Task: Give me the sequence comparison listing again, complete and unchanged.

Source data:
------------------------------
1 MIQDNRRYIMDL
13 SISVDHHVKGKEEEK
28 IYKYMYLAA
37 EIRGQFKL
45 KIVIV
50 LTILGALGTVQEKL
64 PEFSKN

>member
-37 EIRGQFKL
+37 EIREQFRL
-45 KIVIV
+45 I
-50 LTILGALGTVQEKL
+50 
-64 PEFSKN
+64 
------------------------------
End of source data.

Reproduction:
1 MIQDNRRYIMDL
13 SISVDHHVKGKEEEK
28 IYKYMYLAA
37 EIRGQFKL
45 KIVIV
50 LTILGALGTVQEKL
64 PEFSKN

>member
-37 EIRGQFKL
+37 EIREQFRL
-45 KIVIV
+45 I
-50 LTILGALGTVQEKL
+50 
-64 PEFSKN
+64 